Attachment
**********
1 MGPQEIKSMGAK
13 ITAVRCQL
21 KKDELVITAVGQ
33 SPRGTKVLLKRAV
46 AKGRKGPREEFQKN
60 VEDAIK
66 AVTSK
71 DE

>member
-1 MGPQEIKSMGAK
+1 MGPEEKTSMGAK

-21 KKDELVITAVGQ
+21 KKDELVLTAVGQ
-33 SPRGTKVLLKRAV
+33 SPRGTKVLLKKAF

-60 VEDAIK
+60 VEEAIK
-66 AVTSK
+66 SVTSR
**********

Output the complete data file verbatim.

1 MGPQEIKSMGAK
13 ITAVRCQL
21 KKDELVITAVGQ
33 SPRGTKVLLKRAV
46 AKGRKGPREEFQKN
60 VEDAIK
66 AVTSK
71 DE

>member
-1 MGPQEIKSMGAK
+1 MGPEEKTSMGAK

-21 KKDELVITAVGQ
+21 KKDELVLTAVGQ
-33 SPRGTKVLLKRAV
+33 SPRGTKVLLKKAF

-60 VEDAIK
+60 VEEAIK
-66 AVTSK
+66 SVTSR